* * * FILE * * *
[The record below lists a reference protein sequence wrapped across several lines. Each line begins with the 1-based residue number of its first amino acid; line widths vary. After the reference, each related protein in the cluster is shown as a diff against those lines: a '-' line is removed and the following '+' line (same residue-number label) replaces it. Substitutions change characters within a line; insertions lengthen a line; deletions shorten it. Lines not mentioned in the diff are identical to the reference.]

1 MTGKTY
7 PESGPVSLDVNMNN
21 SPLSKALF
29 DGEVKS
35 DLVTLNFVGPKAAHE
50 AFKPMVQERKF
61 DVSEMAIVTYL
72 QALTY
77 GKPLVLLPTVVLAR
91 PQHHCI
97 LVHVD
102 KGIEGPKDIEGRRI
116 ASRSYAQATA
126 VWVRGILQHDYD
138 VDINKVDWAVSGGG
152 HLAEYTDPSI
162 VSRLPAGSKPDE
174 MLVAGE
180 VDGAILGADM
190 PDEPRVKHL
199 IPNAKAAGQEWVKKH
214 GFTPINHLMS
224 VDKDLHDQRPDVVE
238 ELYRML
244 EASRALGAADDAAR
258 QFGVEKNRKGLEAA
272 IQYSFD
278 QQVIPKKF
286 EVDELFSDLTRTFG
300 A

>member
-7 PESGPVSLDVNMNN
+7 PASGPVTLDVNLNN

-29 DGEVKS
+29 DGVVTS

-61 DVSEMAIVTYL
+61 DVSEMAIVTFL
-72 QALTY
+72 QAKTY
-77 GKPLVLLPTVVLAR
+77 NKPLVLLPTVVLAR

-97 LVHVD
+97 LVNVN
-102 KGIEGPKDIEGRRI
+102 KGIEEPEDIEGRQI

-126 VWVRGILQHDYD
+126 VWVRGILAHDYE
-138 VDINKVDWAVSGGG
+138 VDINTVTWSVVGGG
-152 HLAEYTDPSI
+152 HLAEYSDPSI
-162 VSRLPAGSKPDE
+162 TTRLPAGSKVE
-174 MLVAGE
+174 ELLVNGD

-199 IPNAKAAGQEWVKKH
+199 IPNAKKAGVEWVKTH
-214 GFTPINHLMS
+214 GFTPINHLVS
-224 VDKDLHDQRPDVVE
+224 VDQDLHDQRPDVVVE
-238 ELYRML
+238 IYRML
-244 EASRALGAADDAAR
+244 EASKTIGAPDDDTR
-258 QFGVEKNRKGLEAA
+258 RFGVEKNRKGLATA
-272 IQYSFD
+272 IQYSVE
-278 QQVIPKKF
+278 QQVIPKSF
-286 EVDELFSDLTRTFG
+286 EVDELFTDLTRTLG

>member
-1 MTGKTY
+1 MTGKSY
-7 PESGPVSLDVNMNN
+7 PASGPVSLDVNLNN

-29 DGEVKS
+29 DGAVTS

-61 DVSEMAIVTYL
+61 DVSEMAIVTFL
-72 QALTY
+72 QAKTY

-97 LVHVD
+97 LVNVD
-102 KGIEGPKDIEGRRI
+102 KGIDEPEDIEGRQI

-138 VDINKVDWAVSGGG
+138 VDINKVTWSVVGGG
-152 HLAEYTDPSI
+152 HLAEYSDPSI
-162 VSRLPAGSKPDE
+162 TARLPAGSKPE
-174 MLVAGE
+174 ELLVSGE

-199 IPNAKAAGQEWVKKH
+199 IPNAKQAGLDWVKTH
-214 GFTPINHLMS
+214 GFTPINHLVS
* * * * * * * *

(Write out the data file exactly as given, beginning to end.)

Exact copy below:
[The record below lists a reference protein sequence wrapped across several lines. Each line begins with the 1-based residue number of its first amino acid; line widths vary. After the reference, each related protein in the cluster is shown as a diff against those lines: a '-' line is removed and the following '+' line (same residue-number label) replaces it. Substitutions change characters within a line; insertions lengthen a line; deletions shorten it. Lines not mentioned in the diff are identical to the reference.]

1 MTGKTY
7 PESGPVSLDVNMNN
21 SPLSKALF
29 DGEVKS
35 DLVTLNFVGPKAAHE
50 AFKPMVQERKF
61 DVSEMAIVTYL
72 QALTY
77 GKPLVLLPTVVLAR
91 PQHHCI
97 LVHVD
102 KGIEGPKDIEGRRI
116 ASRSYAQATA
126 VWVRGILQHDYD
138 VDINKVDWAVSGGG
152 HLAEYTDPSI
162 VSRLPAGSKPDE
174 MLVAGE
180 VDGAILGADM
190 PDEPRVKHL
199 IPNAKAAGQEWVKKH
214 GFTPINHLMS
224 VDKDLHDQRPDVVE
238 ELYRML
244 EASRALGAADDAAR
258 QFGVEKNRKGLEAA
272 IQYSFD
278 QQVIPKKF
286 EVDELFSDLTRTFG
300 A

>member
-7 PESGPVSLDVNMNN
+7 PASGPVTLDVNLNN

-29 DGEVKS
+29 DGVVTS

-61 DVSEMAIVTYL
+61 DVSEMAIVTFL
-72 QALTY
+72 QAKTY
-77 GKPLVLLPTVVLAR
+77 NKPLVLLPTVVLAR

-97 LVHVD
+97 LVNVN
-102 KGIEGPKDIEGRRI
+102 KGIEEPEDIEGRQI

-126 VWVRGILQHDYD
+126 VWVRGILAHDYE
-138 VDINKVDWAVSGGG
+138 VDINTVTWSVVGGG
-152 HLAEYTDPSI
+152 HLAEYSDPSI
-162 VSRLPAGSKPDE
+162 TTRLPAGSKVE
-174 MLVAGE
+174 ELLVNGD

-199 IPNAKAAGQEWVKKH
+199 IPNAKKAGVEWVKTH
-214 GFTPINHLMS
+214 GFTPINHLVS
-224 VDKDLHDQRPDVVE
+224 VDQDLHDQRPDVVVE
-238 ELYRML
+238 IYRML
-244 EASRALGAADDAAR
+244 EASKTIGAPDDDTR
-258 QFGVEKNRKGLEAA
+258 RFGVEKNRKGLATA
-272 IQYSFD
+272 IQYSVE
-278 QQVIPKKF
+278 QQVIPKSF
-286 EVDELFSDLTRTFG
+286 EVDELFTDLTRTLG

>member
-1 MTGKTY
+1 MTGKSY
-7 PESGPVSLDVNMNN
+7 PASGPVSLDVNLNN

-29 DGEVKS
+29 DGAVTS

-61 DVSEMAIVTYL
+61 DVSEMAIVTFL
-72 QALTY
+72 QAKTY

-97 LVHVD
+97 LVNVD
-102 KGIEGPKDIEGRRI
+102 KGIDEPEDIEGRQI

-138 VDINKVDWAVSGGG
+138 VDINKVTWSVVGGG
-152 HLAEYTDPSI
+152 HLAEYSDPSI
-162 VSRLPAGSKPDE
+162 TARLPAGSKPE
-174 MLVAGE
+174 ELLVSGE

-199 IPNAKAAGQEWVKKH
+199 IPNAKQAGLDWVKTH
-214 GFTPINHLMS
+214 GFTPINHLVS